The 6 Most Fascinating Vending Machines Ever, Definitely
The content of our vending machines is a reflection of the culture we live in -- we need these things so urgently that we built robots specifically designed to give them to us at all times. In our case, what we value the most is apparently Cheetos and diet soda, but different countries have different priorities. Hilarious, occasionally unnerving priorities.
You know that joke about how Japan has vending machines that sell "used" schoolgirl panties, for the pervert on the go? Well, two things: 1) It's not a joke; they really have those. And 2) that's not the weirdest vending machine product in the world:
Live Crabs (China)
A vending machine that spits out live crabs sounds like something you'd see right before Freddy Krueger murders you in some needlessly elaborate fashion, but it's a thing that exists in the real world too. Specifically, in China, where crabs are a popular seasonal meal. The rationale behind these machines, according to a store manager who owns one, is to assist you during those times when it's late at night, all the seafood shops are closed, and you feel the sudden urge to "chow down on a hairy crab" (actual direct quote). See, that's the difference between China and Japan; if it was the latter, you know that'd be a euphemism for something perverted. But nope, the Chinese really do get the hairy-crab munchies.
Before these machines, you had to settle for gluing cat hair on an ashtray and chewing that.
The crabs cost between $1.50 and $7.50, depending on how big and terrifying they are. And, yes, the fucking things are actually alive: The interior of the machine is kept at a temperature of 40 to 50 degrees F to convince the crabs it's winter and make them hibernate inside their small plastic prisons. As anyone who works from home knows, the fact that they sleep late and the general lack of activity will keep the animal's muscles soft and tangy -- just like your palate demands. The shock of being abruptly pushed down a metal ramp is apparently enough to jolt the poor bastards awake, though:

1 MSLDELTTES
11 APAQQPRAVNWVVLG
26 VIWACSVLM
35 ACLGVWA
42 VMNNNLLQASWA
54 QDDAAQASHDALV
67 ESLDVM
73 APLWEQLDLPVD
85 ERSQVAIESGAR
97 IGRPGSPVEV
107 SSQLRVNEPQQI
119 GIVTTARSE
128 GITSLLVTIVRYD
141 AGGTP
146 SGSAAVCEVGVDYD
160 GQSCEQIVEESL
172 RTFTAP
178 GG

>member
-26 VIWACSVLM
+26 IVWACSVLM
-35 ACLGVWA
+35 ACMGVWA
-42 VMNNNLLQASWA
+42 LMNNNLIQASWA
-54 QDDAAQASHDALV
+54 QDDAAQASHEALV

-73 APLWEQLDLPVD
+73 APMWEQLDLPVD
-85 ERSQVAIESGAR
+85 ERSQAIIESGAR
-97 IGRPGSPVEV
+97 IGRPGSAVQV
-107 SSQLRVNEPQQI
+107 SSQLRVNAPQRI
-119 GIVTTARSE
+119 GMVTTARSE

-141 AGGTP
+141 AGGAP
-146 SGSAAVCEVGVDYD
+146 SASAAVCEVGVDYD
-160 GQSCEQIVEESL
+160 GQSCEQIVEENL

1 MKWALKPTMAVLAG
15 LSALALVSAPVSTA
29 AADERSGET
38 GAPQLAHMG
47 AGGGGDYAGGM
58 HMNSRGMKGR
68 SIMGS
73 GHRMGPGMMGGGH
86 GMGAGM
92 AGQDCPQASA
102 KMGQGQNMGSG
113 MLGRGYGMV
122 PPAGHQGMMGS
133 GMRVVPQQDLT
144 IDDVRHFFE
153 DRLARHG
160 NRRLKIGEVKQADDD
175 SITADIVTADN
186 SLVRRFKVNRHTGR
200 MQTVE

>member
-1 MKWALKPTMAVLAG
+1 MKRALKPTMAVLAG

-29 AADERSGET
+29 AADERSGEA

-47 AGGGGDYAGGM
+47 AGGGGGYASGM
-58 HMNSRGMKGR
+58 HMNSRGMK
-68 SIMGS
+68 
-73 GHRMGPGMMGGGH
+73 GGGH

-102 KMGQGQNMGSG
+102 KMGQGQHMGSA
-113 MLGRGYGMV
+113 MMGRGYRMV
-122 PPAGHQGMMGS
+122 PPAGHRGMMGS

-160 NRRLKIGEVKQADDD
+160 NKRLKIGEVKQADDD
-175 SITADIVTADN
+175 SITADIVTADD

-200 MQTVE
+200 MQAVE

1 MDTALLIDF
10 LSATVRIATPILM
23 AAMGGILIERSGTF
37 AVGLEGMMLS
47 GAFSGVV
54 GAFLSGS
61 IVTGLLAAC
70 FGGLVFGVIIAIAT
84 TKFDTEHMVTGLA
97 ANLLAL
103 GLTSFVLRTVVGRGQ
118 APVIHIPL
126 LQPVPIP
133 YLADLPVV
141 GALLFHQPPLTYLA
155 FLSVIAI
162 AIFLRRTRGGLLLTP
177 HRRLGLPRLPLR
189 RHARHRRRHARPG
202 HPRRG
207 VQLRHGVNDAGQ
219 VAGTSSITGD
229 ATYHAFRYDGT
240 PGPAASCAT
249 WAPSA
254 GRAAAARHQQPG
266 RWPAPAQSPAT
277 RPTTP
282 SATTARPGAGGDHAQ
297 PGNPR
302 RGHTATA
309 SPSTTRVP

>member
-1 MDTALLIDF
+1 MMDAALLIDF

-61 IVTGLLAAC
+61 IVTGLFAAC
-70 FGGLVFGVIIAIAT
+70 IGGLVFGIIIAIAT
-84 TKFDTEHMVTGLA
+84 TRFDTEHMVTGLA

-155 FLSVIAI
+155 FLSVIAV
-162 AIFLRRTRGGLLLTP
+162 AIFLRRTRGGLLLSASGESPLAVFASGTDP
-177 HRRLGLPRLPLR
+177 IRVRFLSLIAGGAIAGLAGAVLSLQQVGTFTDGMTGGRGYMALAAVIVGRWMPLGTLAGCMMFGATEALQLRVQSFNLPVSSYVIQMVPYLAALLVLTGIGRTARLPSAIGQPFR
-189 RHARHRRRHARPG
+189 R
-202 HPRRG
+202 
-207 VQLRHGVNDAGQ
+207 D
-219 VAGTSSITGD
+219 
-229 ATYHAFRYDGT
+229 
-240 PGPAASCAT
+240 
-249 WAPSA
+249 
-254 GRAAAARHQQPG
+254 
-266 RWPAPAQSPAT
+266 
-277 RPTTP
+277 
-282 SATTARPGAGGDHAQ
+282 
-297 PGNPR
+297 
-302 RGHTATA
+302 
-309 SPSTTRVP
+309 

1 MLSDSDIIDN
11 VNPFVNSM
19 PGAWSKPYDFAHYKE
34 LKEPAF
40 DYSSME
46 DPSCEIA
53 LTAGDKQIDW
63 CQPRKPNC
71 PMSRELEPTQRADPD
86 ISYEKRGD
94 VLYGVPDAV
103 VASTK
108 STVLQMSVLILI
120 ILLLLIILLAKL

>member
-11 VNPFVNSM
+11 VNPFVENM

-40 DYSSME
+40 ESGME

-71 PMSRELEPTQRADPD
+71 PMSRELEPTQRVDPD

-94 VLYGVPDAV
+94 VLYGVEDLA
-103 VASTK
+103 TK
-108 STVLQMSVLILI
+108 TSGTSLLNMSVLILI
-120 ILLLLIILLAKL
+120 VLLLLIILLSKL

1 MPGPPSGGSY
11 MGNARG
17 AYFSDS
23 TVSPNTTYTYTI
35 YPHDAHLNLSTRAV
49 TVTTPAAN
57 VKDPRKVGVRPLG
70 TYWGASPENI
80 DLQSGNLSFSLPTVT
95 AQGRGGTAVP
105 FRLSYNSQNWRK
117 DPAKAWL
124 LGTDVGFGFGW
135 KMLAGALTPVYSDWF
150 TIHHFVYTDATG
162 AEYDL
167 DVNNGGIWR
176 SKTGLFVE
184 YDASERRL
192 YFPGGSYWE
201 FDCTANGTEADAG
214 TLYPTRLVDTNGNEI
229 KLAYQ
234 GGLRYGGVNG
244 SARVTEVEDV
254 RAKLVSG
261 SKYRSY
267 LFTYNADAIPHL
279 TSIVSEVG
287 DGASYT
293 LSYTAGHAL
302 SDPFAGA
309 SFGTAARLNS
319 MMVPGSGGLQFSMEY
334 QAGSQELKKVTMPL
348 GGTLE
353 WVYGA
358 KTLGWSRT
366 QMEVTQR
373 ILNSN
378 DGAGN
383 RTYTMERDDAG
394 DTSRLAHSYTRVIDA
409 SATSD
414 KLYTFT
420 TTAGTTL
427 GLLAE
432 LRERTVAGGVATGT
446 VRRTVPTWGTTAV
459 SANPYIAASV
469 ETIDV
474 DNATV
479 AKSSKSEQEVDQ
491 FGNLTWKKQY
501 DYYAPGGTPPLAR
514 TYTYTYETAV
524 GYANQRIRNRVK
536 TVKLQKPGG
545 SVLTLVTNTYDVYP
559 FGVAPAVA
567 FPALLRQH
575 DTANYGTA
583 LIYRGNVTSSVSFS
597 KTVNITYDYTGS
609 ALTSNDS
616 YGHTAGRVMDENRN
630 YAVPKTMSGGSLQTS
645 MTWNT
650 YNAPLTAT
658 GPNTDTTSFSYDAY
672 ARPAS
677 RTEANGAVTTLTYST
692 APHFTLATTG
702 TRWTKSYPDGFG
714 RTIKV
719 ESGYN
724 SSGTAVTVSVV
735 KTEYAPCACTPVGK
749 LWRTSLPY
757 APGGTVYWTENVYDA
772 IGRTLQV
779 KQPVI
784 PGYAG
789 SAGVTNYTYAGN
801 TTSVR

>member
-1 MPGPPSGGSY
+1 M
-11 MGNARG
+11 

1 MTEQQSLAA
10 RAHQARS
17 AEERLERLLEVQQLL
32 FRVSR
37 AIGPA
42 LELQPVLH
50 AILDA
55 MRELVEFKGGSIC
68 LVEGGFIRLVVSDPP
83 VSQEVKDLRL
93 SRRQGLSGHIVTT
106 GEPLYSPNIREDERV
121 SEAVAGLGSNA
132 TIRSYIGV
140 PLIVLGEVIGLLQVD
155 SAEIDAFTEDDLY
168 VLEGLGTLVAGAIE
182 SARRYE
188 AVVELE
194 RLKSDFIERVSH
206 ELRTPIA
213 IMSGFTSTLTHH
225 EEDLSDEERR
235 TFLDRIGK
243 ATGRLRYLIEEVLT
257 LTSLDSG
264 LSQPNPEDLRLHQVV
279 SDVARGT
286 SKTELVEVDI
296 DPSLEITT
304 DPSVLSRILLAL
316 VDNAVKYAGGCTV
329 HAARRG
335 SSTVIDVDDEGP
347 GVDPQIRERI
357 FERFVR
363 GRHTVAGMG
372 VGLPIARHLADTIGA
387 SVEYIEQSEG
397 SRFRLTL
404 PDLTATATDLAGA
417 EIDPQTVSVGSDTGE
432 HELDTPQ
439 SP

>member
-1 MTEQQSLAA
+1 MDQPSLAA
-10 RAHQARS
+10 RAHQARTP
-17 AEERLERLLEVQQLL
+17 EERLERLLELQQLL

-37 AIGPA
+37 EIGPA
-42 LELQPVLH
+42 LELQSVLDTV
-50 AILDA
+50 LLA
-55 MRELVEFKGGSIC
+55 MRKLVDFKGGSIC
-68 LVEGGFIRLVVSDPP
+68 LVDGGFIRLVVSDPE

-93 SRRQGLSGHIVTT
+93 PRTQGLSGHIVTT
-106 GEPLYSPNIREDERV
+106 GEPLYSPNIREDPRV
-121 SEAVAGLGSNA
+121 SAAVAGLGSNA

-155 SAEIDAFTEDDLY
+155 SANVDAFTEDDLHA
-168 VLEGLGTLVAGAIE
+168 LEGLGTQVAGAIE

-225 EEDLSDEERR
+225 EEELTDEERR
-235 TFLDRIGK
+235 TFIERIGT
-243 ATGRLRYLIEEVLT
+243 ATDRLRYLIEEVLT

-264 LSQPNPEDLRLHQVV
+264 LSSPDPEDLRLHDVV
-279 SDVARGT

Pictured: the original twist ending for The Matrix.
After that, it's just a matter of declawing the crab, cracking its shell, dipping it in your favorite condiment (the machine also sells vinegar and ginger tea; no word on the BBQ sauce situation), and enjoying your snack. Which still sounds way less messy than opening a pack of Lays, come to think of it.
Crack Pipes (Canada)
You assumed all the examples in this article would be from Asia, didn't you, you racist monster? It turns out that North America is perfectly capable of putting weird shit inside vending machines too, as demonstrated by Canada's convenient crack pipe dispensers. You just insert 25 maple-syrup-flavored cents and receive a fully usable Pyrex-brand glass pipe (the discerning addict's choice of drug paraphernalia).
Remember to remove the wrapping before putting it in your mouth.
You don't know what chemicals could be there.
Shockingly, this isn't part of some edgy art installation or an initiative of Canada's Chris Farleyest mayor: The machines were installed in Vancouver by a nonprofit organization that looks out for the city's homeless and at-risk residents. Selling crack pipes in a drug rehabilitation center may seem counter-productive (not to mention grossly opportunistic), but the logic behind it is sound. Without something like this, Vancouver's crack users would be getting their pipes from the black market, where they're sold at up to $10. These exorbitant prices force the addicts to share the pipes, which can spread disease, or reuse chipped or broken pipes, which is an ingredient in a fantastic recipe for spreading HIV.